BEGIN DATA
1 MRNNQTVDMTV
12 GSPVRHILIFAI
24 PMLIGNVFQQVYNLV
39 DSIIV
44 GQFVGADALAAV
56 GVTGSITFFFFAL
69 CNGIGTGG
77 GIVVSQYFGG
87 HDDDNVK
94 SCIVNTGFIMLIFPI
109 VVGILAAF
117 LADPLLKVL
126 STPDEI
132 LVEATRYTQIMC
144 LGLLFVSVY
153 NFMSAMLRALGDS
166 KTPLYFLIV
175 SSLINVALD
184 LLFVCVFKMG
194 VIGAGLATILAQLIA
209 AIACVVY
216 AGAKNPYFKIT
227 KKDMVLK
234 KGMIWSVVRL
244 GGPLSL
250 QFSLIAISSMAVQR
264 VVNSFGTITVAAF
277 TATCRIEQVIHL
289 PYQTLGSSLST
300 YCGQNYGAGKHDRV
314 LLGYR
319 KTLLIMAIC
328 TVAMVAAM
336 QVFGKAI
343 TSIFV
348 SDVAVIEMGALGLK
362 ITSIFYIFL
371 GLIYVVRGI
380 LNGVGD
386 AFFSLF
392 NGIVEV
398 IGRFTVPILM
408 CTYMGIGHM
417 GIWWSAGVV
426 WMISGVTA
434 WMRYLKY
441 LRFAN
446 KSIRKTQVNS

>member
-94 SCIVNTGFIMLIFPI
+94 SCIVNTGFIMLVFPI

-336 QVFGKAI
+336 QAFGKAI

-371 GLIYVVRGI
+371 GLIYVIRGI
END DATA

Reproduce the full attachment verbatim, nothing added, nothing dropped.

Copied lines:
1 MRNNQTVDMTV
12 GSPVRHILIFAI
24 PMLIGNVFQQVYNLV
39 DSIIV
44 GQFVGADALAAV
56 GVTGSITFFFFAL
69 CNGIGTGG
77 GIVVSQYFGG
87 HDDDNVK
94 SCIVNTGFIMLIFPI
109 VVGILAAF
117 LADPLLKVL
126 STPDEI
132 LVEATRYTQIMC
144 LGLLFVSVY
153 NFMSAMLRALGDS
166 KTPLYFLIV
175 SSLINVALD
184 LLFVCVFKMG
194 VIGAGLATILAQLIA
209 AIACVVY
216 AGAKNPYFKIT
227 KKDMVLK
234 KGMIWSVVRL
244 GGPLSL
250 QFSLIAISSMAVQR
264 VVNSFGTITVAAF
277 TATCRIEQVIHL
289 PYQTLGSSLST
300 YCGQNYGAGKHDRV
314 LLGYR
319 KTLLIMAIC
328 TVAMVAAM
336 QVFGKAI
343 TSIFV
348 SDVAVIEMGALGLK
362 ITSIFYIFL
371 GLIYVVRGI
380 LNGVGD
386 AFFSLF
392 NGIVEV
398 IGRFTVPILM
408 CTYMGIGHM
417 GIWWSAGVV
426 WMISGVTA
434 WMRYLKY
441 LRFAN
446 KSIRKTQVNS

>member
-94 SCIVNTGFIMLIFPI
+94 SCIVNTGFIMLVFPI

-336 QVFGKAI
+336 QAFGKAI

-371 GLIYVVRGI
+371 GLIYVIRGI